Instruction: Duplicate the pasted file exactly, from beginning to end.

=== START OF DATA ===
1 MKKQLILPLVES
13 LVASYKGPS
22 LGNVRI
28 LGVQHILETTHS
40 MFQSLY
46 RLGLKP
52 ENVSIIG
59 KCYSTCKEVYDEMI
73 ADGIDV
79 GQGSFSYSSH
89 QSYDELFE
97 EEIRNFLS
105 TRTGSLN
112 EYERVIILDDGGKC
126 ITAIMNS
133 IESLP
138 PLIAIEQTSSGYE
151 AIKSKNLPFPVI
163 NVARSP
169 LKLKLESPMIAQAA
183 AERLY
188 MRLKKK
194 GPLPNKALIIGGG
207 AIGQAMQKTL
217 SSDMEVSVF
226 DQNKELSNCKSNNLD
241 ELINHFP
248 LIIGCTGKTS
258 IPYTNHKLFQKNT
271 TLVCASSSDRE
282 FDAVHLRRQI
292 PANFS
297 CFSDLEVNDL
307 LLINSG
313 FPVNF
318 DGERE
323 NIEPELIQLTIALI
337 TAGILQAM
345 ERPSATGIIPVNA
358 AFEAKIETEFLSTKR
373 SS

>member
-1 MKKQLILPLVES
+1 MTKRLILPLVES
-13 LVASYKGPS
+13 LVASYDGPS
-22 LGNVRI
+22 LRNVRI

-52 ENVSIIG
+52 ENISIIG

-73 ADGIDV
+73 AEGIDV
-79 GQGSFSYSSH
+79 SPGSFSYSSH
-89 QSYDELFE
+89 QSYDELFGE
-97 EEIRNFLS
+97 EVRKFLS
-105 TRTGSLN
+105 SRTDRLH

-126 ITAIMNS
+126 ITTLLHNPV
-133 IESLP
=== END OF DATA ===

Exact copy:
1 MKKQLILPLVES
13 LVASYKGPS
22 LGNVRI
28 LGVQHILETTHS
40 MFQSLY
46 RLGLKP
52 ENVSIIG
59 KCYSTCKEVYDEMI
73 ADGIDV
79 GQGSFSYSSH
89 QSYDELFE
97 EEIRNFLS
105 TRTGSLN
112 EYERVIILDDGGKC
126 ITAIMNS
133 IESLP
138 PLIAIEQTSSGYE
151 AIKSKNLPFPVI
163 NVARSP
169 LKLKLESPMIAQAA
183 AERLY
188 MRLKKK
194 GPLPNKALIIGGG
207 AIGQAMQKTL
217 SSDMEVSVF
226 DQNKELSNCKSNNLD
241 ELINHFP
248 LIIGCTGKTS
258 IPYTNHKLFQKNT
271 TLVCASSSDRE
282 FDAVHLRRQI
292 PANFS
297 CFSDLEVNDL
307 LLINSG
313 FPVNF
318 DGERE
323 NIEPELIQLTIALI
337 TAGILQAM
345 ERPSATGIIPVNA
358 AFEAKIETEFLSTKR
373 SS

>member
-1 MKKQLILPLVES
+1 MTKRLILPLVES
-13 LVASYKGPS
+13 LVASYDGPS
-22 LGNVRI
+22 LRNVRI

-52 ENVSIIG
+52 ENISIIG

-73 ADGIDV
+73 AEGIDV
-79 GQGSFSYSSH
+79 SPGSFSYSSH
-89 QSYDELFE
+89 QSYDELFGE
-97 EEIRNFLS
+97 EVRKFLS
-105 TRTGSLN
+105 SRTDRLH

-126 ITAIMNS
+126 ITTLLHNPV
-133 IESLP